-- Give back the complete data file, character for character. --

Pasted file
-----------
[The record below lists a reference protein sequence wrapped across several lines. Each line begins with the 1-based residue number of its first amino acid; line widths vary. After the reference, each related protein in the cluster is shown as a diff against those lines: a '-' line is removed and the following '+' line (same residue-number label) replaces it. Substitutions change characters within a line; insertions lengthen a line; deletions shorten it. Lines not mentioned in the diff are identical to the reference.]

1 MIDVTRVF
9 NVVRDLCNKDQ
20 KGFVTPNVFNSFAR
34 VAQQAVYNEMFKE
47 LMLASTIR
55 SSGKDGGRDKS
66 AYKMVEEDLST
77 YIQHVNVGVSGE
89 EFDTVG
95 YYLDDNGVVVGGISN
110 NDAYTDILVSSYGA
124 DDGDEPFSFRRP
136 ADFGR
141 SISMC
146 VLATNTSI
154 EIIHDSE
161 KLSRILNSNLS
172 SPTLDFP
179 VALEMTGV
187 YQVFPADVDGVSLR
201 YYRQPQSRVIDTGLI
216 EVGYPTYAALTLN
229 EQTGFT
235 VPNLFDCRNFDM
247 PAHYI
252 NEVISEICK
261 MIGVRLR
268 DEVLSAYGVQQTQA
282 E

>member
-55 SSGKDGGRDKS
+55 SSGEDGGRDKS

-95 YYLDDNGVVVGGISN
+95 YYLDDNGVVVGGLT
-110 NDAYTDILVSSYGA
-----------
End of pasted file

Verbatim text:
[The record below lists a reference protein sequence wrapped across several lines. Each line begins with the 1-based residue number of its first amino acid; line widths vary. After the reference, each related protein in the cluster is shown as a diff against those lines: a '-' line is removed and the following '+' line (same residue-number label) replaces it. Substitutions change characters within a line; insertions lengthen a line; deletions shorten it. Lines not mentioned in the diff are identical to the reference.]

1 MIDVTRVF
9 NVVRDLCNKDQ
20 KGFVTPNVFNSFAR
34 VAQQAVYNEMFKE
47 LMLASTIR
55 SSGKDGGRDKS
66 AYKMVEEDLST
77 YIQHVNVGVSGE
89 EFDTVG
95 YYLDDNGVVVGGISN
110 NDAYTDILVSSYGA
124 DDGDEPFSFRRP
136 ADFGR
141 SISMC
146 VLATNTSI
154 EIIHDSE
161 KLSRILNSNLS
172 SPTLDFP
179 VALEMTGV
187 YQVFPADVDGVSLR
201 YYRQPQSRVIDTGLI
216 EVGYPTYAALTLN
229 EQTGFT
235 VPNLFDCRNFDM
247 PAHYI
252 NEVISEICK
261 MIGVRLR
268 DEVLSAYGVQQTQA
282 E

>member
-55 SSGKDGGRDKS
+55 SSGEDGGRDKS

-95 YYLDDNGVVVGGISN
+95 YYLDDNGVVVGGLT
-110 NDAYTDILVSSYGA